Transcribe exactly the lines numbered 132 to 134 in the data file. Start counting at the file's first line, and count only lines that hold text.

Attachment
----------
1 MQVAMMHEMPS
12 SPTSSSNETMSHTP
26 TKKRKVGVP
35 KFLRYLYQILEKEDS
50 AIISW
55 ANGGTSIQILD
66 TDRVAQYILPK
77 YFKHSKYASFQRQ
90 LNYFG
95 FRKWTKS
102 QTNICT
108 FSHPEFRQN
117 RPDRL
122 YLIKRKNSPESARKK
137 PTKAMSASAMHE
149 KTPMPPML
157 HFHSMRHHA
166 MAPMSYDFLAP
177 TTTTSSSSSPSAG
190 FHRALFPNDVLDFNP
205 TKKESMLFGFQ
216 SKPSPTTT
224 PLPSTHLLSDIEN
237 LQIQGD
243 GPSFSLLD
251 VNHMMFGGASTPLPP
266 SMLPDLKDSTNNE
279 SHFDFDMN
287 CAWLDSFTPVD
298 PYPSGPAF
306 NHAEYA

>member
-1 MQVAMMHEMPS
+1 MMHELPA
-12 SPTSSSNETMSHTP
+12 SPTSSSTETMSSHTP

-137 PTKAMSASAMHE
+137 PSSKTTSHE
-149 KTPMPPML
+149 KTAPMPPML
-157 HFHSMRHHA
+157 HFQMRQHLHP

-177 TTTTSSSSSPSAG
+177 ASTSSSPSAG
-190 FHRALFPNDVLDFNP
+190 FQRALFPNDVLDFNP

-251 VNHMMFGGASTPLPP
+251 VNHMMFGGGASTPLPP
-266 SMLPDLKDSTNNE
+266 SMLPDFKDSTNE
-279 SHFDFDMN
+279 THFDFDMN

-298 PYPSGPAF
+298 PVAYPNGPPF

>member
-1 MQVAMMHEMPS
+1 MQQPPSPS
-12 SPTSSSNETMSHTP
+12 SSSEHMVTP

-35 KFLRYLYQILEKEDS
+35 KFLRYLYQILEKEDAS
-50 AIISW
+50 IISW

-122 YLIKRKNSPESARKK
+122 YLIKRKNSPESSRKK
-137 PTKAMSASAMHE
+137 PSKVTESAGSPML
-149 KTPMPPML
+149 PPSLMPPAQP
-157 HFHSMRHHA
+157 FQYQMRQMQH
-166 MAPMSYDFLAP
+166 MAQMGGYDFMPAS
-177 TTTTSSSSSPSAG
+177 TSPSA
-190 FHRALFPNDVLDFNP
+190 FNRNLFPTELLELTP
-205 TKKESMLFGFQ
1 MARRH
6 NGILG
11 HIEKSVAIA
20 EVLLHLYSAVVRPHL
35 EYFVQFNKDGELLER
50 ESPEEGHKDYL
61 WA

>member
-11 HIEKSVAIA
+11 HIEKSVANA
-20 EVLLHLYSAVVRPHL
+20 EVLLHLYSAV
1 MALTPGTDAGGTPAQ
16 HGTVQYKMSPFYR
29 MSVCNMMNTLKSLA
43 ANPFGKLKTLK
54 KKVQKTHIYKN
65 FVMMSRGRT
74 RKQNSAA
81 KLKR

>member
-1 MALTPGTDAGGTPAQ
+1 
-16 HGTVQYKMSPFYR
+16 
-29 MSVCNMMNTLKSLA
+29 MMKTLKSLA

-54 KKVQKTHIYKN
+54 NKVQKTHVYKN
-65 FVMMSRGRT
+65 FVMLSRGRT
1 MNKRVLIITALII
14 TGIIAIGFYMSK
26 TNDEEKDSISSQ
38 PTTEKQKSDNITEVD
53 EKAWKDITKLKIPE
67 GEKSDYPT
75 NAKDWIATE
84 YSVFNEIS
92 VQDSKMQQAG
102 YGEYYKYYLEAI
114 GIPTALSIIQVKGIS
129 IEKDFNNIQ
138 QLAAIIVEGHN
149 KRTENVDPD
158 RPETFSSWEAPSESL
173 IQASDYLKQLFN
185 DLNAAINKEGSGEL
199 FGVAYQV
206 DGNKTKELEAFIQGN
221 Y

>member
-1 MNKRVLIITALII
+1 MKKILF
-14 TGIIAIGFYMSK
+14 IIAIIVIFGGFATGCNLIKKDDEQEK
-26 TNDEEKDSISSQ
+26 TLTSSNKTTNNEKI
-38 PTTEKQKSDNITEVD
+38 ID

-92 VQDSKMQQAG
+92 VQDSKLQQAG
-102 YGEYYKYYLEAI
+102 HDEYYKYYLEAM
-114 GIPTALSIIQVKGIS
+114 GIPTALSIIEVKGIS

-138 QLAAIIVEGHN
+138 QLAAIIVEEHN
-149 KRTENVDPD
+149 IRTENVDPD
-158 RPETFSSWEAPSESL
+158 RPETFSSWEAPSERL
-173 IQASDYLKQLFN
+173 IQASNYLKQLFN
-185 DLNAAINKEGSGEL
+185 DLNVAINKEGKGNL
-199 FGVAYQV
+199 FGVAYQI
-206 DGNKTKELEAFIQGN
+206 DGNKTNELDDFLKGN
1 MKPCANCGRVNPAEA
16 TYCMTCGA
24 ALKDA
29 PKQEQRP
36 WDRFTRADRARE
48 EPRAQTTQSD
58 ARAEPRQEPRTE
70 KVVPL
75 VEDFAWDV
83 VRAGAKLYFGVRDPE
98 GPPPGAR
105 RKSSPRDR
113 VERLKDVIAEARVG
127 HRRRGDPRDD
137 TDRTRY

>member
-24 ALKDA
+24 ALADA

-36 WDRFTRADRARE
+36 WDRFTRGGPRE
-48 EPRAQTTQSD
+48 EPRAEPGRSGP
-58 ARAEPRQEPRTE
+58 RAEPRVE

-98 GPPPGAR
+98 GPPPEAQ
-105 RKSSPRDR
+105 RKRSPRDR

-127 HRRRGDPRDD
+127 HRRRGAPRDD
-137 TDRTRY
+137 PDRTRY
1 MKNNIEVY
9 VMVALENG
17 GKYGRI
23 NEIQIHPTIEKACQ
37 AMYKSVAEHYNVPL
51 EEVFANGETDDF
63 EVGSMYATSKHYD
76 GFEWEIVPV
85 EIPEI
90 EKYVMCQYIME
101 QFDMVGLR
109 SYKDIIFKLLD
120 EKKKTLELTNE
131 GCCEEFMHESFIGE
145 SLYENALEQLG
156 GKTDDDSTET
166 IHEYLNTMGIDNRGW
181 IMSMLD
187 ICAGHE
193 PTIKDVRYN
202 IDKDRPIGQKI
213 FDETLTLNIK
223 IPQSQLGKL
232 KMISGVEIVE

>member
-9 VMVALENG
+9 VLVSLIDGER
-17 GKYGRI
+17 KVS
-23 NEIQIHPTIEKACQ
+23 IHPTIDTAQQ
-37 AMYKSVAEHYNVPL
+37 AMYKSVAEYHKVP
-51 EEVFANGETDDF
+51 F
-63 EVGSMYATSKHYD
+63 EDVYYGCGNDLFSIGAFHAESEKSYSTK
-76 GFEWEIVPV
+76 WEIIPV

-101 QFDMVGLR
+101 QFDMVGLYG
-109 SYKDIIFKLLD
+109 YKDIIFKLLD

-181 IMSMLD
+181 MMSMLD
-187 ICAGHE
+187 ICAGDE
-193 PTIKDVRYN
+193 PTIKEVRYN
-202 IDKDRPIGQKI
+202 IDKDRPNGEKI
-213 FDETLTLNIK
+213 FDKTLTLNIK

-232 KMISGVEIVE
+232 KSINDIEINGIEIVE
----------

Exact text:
+1 MKKILF
-14 TGIIAIGFYMSK
+14 IIAIIVIFGGFATGCNLIKKDDEQEK